I was working through my personal mid-year financial evaluation this week, only to discover there’s been something close to panic in the global markets of late.
I’ve recently realized that I should have taken significant time away from work prior to retiring instead of slogging straight through my career since graduating from university, 1999 to 2015, with hardly a letup.
Why have I come to this conclusion? What are the benefits to taking a gap year, or half-year, along the journey to financial independence? What is it about experiencing life away from the office that’s convinced me that I waited too long to take a significant reprieve — and why didn’t I do it? What does it do to the financial picture? And finally, what about the logistical challenges — how might you pull it off, if you’re so inclined?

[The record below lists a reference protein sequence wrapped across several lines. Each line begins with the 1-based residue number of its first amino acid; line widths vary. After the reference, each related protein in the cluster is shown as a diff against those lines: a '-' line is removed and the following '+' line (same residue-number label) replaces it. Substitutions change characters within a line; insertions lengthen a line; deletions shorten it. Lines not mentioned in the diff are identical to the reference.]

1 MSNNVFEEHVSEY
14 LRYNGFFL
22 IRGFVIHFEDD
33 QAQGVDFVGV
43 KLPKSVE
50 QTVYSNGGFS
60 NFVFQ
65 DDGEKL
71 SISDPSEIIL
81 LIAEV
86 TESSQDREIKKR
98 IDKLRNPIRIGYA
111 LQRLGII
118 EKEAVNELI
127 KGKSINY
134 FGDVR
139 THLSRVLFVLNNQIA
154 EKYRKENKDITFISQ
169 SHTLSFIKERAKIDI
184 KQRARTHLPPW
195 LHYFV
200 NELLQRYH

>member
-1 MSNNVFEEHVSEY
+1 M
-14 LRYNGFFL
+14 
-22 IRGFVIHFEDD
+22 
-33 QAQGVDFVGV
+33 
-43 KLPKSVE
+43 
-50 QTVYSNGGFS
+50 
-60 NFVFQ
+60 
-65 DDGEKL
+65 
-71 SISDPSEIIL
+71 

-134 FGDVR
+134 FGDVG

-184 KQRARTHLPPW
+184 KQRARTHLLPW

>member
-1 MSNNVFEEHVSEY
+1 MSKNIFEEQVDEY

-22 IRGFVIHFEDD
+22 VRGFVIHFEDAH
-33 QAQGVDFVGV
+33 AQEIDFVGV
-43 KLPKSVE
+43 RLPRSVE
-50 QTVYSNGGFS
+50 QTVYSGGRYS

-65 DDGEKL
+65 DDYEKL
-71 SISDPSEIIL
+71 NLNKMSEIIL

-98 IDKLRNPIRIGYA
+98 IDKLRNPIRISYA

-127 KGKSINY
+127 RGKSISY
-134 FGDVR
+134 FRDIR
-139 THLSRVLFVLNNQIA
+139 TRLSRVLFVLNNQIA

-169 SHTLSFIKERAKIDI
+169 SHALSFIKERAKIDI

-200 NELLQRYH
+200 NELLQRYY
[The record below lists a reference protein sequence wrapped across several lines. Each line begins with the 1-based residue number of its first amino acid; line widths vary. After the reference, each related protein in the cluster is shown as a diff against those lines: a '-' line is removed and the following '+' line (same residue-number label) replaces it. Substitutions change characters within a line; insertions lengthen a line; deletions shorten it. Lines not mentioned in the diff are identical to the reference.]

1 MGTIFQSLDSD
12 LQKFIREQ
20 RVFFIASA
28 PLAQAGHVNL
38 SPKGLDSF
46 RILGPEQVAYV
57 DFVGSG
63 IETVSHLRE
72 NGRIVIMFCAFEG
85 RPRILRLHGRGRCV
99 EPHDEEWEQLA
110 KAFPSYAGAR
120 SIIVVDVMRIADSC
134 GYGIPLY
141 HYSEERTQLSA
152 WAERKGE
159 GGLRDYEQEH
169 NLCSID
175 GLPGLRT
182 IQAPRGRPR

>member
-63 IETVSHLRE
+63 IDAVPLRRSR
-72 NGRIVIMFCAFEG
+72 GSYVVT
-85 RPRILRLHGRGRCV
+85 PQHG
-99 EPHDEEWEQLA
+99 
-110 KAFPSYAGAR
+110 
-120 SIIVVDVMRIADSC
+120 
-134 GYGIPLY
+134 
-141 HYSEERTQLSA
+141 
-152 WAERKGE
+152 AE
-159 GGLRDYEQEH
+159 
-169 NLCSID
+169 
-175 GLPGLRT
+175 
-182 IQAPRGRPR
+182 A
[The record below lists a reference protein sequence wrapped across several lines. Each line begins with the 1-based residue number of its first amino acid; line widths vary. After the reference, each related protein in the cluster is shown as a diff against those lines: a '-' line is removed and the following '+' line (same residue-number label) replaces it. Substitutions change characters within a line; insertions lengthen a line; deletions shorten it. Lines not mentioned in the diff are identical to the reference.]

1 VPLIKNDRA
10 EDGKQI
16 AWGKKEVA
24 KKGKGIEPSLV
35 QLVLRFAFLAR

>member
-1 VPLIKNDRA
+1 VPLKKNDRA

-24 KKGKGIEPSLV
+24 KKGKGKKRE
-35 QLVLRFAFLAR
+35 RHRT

If you’re interested in taking a non-working sabbatical within the context of FI/RE, this post is for you.
If you were to boil down the multitude of reasons why I quit my job, eventually you’d be left with a single underlying hope: I thought life would be better without one.
I was having dinner with an old friend from university a few nights ago and he expressed disbelief that I was able to retire early.
You might be wondering what it’s like to suddenly unplug from the corporate matrix. Well, it’s been about three weeks since I’ve officially stopped going to work and I’m starting to get a feel for it.
I received not one but three separate messages blasting me for my last post. The gist? Stop hating work, you crazy pessimist, you. Turn that frown upside down and be happy!
So I’m done with work. You know this and I know this. My last day is April 10th, 2015. By now, you probably wish I’d shut up about the whole thing.